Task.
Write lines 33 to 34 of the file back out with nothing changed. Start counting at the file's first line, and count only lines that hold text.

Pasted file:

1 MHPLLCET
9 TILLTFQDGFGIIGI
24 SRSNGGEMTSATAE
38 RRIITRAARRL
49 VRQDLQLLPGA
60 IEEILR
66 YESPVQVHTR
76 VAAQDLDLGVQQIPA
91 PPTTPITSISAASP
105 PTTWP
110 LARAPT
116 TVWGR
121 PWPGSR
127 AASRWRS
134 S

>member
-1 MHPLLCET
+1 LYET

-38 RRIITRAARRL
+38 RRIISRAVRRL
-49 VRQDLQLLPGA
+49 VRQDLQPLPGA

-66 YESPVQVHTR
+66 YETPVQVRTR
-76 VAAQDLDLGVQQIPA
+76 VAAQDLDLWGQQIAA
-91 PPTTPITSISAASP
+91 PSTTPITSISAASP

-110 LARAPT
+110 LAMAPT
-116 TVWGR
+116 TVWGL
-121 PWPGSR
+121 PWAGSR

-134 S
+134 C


-121 PWPGSR
+121 PWAGSR